It should not have taken a global pandemic to make
us ‘wake up’ and realise that current practice is not working.

We have previously advocated for greater representation of ECRs within dialogues around measures to mitigate the effects of the crisis and to promote the sector’s recovery (Djerasimovic & Hooper, 2020). While we have begun to hear from some ECRs, more need to be heard, as do the voices of those advocating for them, their supervisors, mentors and researcher developers. Accordingly, within this feature we present the views of two such academics. Ross Goldstone, a doctoral student based at Cardiff University, shares his
perspective on living through the crisis as an ECR, while Kay Guccione, a senior lecturer at Glasgow Caledonian University, considers how researcher developers might
support ECRs at this time.

However, we must not ignore this awakening as the sector recovers. ECRs represent the future of the academy, and the way in which we conceptualise them must fundamentally change to ensure that they are given due recognition for the irreplaceable contributions they make.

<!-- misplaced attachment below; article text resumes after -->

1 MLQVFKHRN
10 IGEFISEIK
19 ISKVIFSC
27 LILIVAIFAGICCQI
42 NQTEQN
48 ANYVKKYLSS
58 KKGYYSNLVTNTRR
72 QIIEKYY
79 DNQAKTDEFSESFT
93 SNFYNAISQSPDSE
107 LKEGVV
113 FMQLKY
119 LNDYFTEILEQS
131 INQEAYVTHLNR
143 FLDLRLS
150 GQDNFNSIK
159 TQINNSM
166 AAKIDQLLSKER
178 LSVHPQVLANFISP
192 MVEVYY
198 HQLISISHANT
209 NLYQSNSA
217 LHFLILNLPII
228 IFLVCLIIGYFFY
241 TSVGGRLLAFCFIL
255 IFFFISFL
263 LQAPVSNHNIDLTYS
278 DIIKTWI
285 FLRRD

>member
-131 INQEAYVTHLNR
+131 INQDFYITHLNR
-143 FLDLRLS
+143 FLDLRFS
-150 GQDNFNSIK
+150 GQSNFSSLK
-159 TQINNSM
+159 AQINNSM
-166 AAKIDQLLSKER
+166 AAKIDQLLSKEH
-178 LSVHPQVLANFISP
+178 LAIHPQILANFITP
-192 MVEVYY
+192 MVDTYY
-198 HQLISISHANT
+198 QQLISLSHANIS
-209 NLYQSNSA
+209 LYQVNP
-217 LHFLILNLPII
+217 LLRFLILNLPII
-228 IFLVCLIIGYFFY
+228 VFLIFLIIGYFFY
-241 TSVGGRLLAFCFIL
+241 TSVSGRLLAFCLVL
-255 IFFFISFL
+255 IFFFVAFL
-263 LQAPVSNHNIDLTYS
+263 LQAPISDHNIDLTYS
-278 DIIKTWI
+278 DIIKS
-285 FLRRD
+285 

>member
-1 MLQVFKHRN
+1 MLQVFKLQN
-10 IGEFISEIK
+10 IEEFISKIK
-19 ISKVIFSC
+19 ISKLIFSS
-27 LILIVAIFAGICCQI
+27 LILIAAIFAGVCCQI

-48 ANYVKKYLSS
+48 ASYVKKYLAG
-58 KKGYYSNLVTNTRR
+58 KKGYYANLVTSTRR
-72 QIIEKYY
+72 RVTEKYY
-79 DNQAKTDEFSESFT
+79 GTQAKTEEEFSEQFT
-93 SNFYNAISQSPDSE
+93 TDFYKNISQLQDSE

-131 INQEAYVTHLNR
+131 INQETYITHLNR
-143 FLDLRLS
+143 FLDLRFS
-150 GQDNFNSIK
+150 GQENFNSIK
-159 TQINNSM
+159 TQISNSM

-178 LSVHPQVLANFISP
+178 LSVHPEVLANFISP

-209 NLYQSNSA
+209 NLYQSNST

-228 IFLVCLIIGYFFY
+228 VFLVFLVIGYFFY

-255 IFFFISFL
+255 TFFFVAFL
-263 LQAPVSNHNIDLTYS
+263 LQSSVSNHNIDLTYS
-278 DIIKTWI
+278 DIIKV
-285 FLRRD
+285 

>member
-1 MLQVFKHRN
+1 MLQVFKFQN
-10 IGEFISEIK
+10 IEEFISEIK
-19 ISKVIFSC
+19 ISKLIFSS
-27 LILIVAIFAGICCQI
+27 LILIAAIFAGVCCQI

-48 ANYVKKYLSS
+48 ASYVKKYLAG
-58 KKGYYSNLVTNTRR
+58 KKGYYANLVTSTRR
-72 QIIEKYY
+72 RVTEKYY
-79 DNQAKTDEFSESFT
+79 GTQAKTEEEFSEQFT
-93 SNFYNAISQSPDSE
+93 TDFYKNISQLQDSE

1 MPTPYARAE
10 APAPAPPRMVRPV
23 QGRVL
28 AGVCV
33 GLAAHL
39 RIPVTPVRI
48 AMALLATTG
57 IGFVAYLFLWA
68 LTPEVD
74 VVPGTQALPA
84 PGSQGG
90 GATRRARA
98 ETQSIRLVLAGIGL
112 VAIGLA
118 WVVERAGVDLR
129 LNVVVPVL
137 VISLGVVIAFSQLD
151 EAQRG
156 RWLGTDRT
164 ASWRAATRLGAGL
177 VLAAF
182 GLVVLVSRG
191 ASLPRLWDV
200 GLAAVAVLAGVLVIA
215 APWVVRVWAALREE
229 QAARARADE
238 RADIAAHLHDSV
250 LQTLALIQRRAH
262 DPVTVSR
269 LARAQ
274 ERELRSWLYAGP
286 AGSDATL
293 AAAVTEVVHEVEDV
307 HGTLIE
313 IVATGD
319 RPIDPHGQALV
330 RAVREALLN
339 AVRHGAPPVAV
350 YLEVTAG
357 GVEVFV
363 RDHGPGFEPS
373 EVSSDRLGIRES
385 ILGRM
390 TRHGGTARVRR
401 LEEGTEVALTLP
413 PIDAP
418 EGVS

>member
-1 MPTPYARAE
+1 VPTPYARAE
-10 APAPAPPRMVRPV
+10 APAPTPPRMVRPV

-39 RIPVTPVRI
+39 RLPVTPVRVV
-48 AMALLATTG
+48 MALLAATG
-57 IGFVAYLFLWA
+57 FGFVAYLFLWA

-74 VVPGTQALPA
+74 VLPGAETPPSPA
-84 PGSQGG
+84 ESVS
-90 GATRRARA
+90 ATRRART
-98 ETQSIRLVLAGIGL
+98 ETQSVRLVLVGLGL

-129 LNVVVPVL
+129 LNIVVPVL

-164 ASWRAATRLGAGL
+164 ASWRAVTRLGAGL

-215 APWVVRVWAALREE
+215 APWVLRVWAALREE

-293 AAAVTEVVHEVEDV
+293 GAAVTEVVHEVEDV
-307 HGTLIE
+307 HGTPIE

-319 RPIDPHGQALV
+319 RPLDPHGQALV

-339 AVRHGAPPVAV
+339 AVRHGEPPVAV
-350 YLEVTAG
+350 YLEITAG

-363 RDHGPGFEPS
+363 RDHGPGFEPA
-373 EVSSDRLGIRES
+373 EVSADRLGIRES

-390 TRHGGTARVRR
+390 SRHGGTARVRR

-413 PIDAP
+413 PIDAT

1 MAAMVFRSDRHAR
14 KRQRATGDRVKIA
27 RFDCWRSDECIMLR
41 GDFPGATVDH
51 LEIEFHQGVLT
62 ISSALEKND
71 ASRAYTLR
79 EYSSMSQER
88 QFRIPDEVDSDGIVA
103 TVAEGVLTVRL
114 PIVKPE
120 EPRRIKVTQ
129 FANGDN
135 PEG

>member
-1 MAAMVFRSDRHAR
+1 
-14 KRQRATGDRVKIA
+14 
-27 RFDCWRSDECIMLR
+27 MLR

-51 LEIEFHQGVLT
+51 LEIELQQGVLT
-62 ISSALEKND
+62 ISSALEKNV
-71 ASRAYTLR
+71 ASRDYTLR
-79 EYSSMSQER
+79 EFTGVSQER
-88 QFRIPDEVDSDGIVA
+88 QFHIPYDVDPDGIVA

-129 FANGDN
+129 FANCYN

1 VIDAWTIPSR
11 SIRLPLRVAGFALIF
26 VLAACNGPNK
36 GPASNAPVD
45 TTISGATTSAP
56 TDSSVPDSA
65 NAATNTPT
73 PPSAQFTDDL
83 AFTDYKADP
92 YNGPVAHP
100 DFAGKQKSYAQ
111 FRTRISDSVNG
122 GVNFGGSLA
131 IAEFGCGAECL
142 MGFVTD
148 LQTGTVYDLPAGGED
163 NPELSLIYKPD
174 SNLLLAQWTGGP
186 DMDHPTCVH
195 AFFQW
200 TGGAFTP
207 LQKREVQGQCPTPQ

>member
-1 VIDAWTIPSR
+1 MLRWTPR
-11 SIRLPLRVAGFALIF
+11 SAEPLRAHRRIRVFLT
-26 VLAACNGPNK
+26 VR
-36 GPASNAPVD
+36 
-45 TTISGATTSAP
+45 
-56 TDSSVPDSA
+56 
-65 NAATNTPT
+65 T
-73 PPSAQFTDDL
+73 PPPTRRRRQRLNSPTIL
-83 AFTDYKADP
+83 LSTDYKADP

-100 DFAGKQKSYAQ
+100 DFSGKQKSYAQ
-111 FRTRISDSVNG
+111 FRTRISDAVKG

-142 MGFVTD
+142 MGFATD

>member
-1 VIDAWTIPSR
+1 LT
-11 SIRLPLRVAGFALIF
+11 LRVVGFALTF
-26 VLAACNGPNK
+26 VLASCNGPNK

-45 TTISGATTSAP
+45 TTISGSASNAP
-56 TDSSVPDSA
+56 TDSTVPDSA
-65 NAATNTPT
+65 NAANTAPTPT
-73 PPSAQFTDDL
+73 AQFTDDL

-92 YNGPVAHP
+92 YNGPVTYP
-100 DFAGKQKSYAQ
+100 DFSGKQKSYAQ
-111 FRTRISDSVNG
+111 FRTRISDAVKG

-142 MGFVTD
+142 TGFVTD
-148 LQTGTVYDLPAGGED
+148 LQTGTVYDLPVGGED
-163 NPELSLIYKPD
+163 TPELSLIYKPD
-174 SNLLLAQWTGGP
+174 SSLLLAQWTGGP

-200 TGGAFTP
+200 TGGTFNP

#CoronaContract. (2020). [Campaign website]. Retrieved from

Djerasimovic, S., & Hooper, O. (2020). The coronavirus crisis: What impact for early career researchers? Research Intelligence, 143, 34–35.

Guadagnolo, G. (2020, 21 May). Everything is on the table: How universities are preparing for financial losses [Blog post]. Retrieved from

London Economics. (2020). Impact of the Covid-19 pandemic on university finances: Report for the University and College Union. London.

McKie, A. (2020, 20 April). Covid-19: Universities treating staff in ‘vastly different ways’ [Blog post]. Retrieved from

University and College Union [UCU]. (2020, 26 June). Fund the Future: Our campaign to build a better tertiary education sector [Blog post]. Retrieved from

Vitae. (2020, 17 May). Release of initial findings to sector following response to Covid-19 survey [News release]. Retrieved from


Download Article PDF


Profile picture of Oliver Hooper
Oliver Hooper, Dr

Lecturer at Loughborough University

Dr Oliver Hooper is a Lecturer in Physical Education and Youth Sport within the School of Sport, Exercise and Health Sciences at Loughborough University. Oliver’s research explores young people’s experiences within physical education, health...

Profile picture of Sanja Djerasimovic
Sanja Djerasimovic, Dr

Research Fellow at University of Exeter

Sanja Djerasimovic is a research fellow at the University of Exeter, where she studies the broad but interconnected areas of higher education policy, academic identity and practice, particularly among early career academics, and citizenship. More...